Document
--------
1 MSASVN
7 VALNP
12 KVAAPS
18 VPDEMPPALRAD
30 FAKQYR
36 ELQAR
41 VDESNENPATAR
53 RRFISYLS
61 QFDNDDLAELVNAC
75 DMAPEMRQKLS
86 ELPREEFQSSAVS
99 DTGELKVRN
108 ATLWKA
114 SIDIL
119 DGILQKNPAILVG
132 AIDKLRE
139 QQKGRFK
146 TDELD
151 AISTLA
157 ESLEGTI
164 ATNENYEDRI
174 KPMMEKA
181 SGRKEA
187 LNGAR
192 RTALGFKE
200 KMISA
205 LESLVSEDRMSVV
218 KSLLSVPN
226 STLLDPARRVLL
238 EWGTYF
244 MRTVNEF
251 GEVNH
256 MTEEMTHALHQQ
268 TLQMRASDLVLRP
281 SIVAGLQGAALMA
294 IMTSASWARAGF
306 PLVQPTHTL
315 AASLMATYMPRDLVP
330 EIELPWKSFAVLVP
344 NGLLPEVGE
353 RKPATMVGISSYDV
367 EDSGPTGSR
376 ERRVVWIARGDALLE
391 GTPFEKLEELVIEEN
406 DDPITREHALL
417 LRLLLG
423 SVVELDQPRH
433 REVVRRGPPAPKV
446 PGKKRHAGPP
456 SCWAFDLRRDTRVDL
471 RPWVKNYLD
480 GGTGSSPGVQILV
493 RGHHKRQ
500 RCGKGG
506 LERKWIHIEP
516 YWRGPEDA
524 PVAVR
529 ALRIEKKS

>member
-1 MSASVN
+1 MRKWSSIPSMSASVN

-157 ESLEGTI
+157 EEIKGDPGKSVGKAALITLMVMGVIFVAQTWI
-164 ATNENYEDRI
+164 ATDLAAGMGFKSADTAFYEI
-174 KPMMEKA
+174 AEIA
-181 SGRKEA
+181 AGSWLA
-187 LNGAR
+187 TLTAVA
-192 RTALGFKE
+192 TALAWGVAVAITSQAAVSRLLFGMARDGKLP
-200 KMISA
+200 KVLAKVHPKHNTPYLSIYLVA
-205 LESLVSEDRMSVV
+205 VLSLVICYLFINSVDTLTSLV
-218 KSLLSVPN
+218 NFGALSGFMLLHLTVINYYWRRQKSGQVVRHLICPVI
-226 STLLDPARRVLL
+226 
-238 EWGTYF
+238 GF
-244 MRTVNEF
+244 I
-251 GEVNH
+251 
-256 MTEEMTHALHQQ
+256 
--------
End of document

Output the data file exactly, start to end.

1 MSASVN
7 VALNP
12 KVAAPS
18 VPDEMPPALRAD
30 FAKQYR
36 ELQAR
41 VDESNENPATAR
53 RRFISYLS
61 QFDNDDLAELVNAC
75 DMAPEMRQKLS
86 ELPREEFQSSAVS
99 DTGELKVRN
108 ATLWKA
114 SIDIL
119 DGILQKNPAILVG
132 AIDKLRE
139 QQKGRFK
146 TDELD
151 AISTLA
157 ESLEGTI
164 ATNENYEDRI
174 KPMMEKA
181 SGRKEA
187 LNGAR
192 RTALGFKE
200 KMISA
205 LESLVSEDRMSVV
218 KSLLSVPN
226 STLLDPARRVLL
238 EWGTYF
244 MRTVNEF
251 GEVNH
256 MTEEMTHALHQQ
268 TLQMRASDLVLRP
281 SIVAGLQGAALMA
294 IMTSASWARAGF
306 PLVQPTHTL
315 AASLMATYMPRDLVP
330 EIELPWKSFAVLVP
344 NGLLPEVGE
353 RKPATMVGISSYDV
367 EDSGPTGSR
376 ERRVVWIARGDALLE
391 GTPFEKLEELVIEEN
406 DDPITREHALL
417 LRLLLG
423 SVVELDQPRH
433 REVVRRGPPAPKV
446 PGKKRHAGPP
456 SCWAFDLRRDTRVDL
471 RPWVKNYLD
480 GGTGSSPGVQILV
493 RGHHKRQ
500 RCGKGG
506 LERKWIHIEP
516 YWRGPEDA
524 PVAVR
529 ALRIEKKS

>member
-1 MSASVN
+1 MRKWSSIPSMSASVN

-157 ESLEGTI
+157 EEIKGDPGKSVGKAALITLMVMGVIFVAQTWI
-164 ATNENYEDRI
+164 ATDLAAGMGFKSADTAFYEI
-174 KPMMEKA
+174 AEIA
-181 SGRKEA
+181 AGSWLA
-187 LNGAR
+187 TLTAVA
-192 RTALGFKE
+192 TALAWGVAVAITSQAAVSRLLFGMARDGKLP
-200 KMISA
+200 KVLAKVHPKHNTPYLSIYLVA
-205 LESLVSEDRMSVV
+205 VLSLVICYLFINSVDTLTSLV
-218 KSLLSVPN
+218 NFGALSGFMLLHLTVINYYWRRQKSGQVVRHLICPVI
-226 STLLDPARRVLL
+226 
-238 EWGTYF
+238 GF
-244 MRTVNEF
+244 I
-251 GEVNH
+251 
-256 MTEEMTHALHQQ
+256 